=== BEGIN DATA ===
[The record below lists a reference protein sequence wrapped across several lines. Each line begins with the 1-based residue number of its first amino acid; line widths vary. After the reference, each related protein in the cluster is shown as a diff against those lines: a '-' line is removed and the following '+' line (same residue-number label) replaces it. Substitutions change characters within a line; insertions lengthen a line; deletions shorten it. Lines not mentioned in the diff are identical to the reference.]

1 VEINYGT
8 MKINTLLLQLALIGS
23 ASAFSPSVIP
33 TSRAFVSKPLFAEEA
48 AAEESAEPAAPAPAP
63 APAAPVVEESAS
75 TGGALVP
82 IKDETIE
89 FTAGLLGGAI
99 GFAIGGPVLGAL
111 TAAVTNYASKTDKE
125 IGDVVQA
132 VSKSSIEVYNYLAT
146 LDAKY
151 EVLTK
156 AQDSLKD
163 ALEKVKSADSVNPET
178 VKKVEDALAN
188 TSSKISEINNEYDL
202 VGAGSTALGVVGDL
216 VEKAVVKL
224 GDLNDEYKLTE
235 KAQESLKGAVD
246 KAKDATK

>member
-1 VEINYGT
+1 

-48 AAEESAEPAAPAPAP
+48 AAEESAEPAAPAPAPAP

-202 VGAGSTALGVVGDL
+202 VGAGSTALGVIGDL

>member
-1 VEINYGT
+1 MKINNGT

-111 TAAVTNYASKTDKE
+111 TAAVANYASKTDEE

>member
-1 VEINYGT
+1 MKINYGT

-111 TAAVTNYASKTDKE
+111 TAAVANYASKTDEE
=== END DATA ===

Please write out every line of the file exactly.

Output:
[The record below lists a reference protein sequence wrapped across several lines. Each line begins with the 1-based residue number of its first amino acid; line widths vary. After the reference, each related protein in the cluster is shown as a diff against those lines: a '-' line is removed and the following '+' line (same residue-number label) replaces it. Substitutions change characters within a line; insertions lengthen a line; deletions shorten it. Lines not mentioned in the diff are identical to the reference.]

1 VEINYGT
8 MKINTLLLQLALIGS
23 ASAFSPSVIP
33 TSRAFVSKPLFAEEA
48 AAEESAEPAAPAPAP
63 APAAPVVEESAS
75 TGGALVP
82 IKDETIE
89 FTAGLLGGAI
99 GFAIGGPVLGAL
111 TAAVTNYASKTDKE
125 IGDVVQA
132 VSKSSIEVYNYLAT
146 LDAKY
151 EVLTK
156 AQDSLKD
163 ALEKVKSADSVNPET
178 VKKVEDALAN
188 TSSKISEINNEYDL
202 VGAGSTALGVVGDL
216 VEKAVVKL
224 GDLNDEYKLTE
235 KAQESLKGAVD
246 KAKDATK

>member
-1 VEINYGT
+1 

-48 AAEESAEPAAPAPAP
+48 AAEESAEPAAPAPAPAP

-202 VGAGSTALGVVGDL
+202 VGAGSTALGVIGDL

>member
-1 VEINYGT
+1 MKINNGT

-111 TAAVTNYASKTDKE
+111 TAAVANYASKTDEE

>member
-1 VEINYGT
+1 MKINYGT

-111 TAAVTNYASKTDKE
+111 TAAVANYASKTDEE